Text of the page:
Many wood carvers believe there are images buried deep within the wood just waiting to come to life.

Gary Keenan, a chainsaw carver from Des Moines, Iowa, might have to agree, as he has been carving trees into lifelike images for approximately 15 years.

“I chainsaw carve full-time,” he said. “This is mostly what I do — trees in people’s backyards — but I also do the work at several fairs and festivals.”

Keenan spent Wednesday in Hays carving a walnut tree into a Native American at Jeff Luebbers’ home, 109 E. 16th.

Luebbers said he first learned of Keenan and his talents at the Kansas State Fair and decided to finally give him a call when his wife wanted to cut down the walnut tree in their backyard.

“I’m just intrigued by this stuff,” Luebbers said. “My wife thought I was nuts. I said, ‘Well, if you’re going to make me cut this down, I’m keeping part of it.’ ”

Luebbers said he is a Kansas City Chiefs fan, which is a big part of the reason why he wanted a Native American chief carving.

“I just wanted something different, kind of a focal point for the yard,” he said.

Keenan said he always had an appreciation for art, but he liked sculpture the best. Before wood sculpting, he had no prior art experience or training.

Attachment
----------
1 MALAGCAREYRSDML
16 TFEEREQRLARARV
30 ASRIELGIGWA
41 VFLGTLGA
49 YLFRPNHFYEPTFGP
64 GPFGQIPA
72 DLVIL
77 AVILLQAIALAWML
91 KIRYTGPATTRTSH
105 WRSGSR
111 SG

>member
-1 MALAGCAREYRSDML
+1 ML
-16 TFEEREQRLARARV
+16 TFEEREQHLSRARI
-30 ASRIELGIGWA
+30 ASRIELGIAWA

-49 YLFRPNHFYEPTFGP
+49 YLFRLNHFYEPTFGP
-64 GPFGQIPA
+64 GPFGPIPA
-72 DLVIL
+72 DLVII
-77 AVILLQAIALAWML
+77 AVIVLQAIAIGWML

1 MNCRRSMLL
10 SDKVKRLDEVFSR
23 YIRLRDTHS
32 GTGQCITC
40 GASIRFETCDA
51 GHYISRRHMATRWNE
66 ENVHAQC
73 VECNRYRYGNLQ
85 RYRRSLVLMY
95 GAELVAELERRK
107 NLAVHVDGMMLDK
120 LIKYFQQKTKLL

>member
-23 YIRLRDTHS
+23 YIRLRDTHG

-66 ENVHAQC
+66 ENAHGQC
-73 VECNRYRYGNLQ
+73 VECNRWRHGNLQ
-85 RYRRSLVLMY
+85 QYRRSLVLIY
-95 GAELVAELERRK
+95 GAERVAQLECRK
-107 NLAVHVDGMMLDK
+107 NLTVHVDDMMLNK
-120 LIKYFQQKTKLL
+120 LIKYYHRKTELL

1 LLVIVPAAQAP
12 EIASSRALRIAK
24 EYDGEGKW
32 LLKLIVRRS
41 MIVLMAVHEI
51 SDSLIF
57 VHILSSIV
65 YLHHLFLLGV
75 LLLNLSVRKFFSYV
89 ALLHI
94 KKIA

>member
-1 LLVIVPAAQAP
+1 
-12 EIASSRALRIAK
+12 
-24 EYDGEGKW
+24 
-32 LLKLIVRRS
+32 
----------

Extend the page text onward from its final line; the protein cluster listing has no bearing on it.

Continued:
“I virtually stumbled into it,” he said of his craft.

He first heard of chainsaw carving at the Iowa State Fair.

“Someone said to me, ‘Hey, you have a chainsaw. Why don’t you give it a try?’ ” Keenan said. “So I did, and I was intrigued by it, and it just took off from there.”

With chainsaws, sanders and other equipment, Keenan now does carvings for customers in several surrounding states.

“I have about six trees to carve in Arkansas coming up,” he said.

Some of his masterpieces include carved Native Americans, bears, birds, flowers, eagles, benches, totems, various people and wildlife.

The talent is something Keenan said he feels always has been within him; it just took him until 15 years ago to discover it.

“I think I was born with it,” he said.

As long as his body can take it, the artist said he will continue his creative carvings.

“Every tree is different and every day is different for me, which I really enjoy,” he said. “I’ll do it as long as I can. It’ll probably kill me, and that’s OK.”

For more information, visit the Carving By Keenan Facebook page or carvingbykeenan.com.